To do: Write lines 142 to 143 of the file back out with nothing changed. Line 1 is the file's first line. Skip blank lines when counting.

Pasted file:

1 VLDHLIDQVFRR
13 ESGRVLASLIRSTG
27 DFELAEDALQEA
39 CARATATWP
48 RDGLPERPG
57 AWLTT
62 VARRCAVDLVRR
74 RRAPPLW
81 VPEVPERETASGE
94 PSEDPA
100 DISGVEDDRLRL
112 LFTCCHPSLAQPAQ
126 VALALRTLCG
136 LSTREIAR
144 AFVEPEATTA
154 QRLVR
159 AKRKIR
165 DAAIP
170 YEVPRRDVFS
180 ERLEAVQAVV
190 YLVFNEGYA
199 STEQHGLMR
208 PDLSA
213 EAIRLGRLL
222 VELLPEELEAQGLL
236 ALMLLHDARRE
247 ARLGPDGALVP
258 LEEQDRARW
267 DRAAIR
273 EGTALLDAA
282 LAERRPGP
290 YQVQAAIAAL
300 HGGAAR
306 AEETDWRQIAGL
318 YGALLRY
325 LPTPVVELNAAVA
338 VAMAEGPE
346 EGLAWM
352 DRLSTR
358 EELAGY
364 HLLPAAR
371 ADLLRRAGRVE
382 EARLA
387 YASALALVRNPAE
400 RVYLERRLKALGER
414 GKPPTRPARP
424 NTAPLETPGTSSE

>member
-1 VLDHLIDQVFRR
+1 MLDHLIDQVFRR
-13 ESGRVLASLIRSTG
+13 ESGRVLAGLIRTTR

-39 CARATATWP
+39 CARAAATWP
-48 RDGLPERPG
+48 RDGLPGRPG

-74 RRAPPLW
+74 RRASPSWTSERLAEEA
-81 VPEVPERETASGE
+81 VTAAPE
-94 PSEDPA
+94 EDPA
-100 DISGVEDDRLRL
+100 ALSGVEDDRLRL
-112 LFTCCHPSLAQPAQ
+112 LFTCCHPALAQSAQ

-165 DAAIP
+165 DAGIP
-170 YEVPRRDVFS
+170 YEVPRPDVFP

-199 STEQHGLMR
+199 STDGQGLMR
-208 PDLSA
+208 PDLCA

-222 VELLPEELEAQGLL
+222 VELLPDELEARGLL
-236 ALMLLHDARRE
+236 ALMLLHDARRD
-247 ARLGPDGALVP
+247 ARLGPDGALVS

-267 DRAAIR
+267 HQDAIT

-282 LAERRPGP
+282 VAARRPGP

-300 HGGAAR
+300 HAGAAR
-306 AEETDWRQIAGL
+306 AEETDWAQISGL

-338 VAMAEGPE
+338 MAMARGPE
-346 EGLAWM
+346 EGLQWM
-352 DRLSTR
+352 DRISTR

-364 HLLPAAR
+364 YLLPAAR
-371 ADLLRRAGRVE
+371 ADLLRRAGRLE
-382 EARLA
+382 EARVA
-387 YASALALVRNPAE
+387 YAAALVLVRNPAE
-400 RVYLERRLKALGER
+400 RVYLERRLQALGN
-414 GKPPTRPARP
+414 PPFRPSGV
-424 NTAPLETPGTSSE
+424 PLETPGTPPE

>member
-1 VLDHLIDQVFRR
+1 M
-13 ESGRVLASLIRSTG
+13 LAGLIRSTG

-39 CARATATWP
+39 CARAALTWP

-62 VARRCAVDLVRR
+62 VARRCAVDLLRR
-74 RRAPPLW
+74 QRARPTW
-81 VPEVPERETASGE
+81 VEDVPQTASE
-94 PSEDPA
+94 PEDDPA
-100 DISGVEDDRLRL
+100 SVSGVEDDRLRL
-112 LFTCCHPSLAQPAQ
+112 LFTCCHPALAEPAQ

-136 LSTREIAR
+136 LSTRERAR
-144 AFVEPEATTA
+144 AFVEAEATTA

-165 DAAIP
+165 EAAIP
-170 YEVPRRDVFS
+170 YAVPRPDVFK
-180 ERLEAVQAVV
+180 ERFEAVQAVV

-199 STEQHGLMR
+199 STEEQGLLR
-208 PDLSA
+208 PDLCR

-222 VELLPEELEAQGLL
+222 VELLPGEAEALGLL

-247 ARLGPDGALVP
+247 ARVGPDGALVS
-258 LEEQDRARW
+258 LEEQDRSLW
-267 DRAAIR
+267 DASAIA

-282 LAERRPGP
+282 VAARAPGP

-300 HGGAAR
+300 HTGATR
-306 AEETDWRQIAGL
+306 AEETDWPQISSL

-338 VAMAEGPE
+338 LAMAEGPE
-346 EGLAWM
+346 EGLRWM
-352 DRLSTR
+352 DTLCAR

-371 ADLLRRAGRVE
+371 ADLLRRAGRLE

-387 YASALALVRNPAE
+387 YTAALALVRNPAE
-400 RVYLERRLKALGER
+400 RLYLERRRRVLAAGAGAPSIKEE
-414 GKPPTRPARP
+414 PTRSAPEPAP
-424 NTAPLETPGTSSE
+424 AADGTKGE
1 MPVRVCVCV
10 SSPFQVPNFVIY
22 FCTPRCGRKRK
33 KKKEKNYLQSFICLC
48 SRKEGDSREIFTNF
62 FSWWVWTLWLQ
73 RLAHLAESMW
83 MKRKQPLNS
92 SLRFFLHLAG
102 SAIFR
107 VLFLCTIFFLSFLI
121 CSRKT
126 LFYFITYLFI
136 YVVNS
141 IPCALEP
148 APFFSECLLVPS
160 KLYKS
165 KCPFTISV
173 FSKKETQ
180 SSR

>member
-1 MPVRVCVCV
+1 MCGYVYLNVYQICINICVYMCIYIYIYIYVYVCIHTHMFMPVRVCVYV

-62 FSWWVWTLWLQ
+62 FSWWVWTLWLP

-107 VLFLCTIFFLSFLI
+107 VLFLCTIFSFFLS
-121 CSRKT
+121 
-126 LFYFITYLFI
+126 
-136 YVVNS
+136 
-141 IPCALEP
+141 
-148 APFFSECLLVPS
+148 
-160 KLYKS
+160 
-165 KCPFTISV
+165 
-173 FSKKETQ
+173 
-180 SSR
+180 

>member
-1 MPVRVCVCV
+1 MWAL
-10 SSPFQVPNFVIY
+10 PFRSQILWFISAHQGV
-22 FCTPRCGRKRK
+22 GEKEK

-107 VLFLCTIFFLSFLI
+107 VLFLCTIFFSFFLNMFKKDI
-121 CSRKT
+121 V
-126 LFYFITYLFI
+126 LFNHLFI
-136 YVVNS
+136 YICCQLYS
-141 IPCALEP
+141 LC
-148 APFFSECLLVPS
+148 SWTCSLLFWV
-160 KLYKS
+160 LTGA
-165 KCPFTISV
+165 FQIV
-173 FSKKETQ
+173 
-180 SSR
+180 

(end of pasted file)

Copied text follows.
-222 VELLPEELEAQGLL
+222 VELLPGEAEALGLL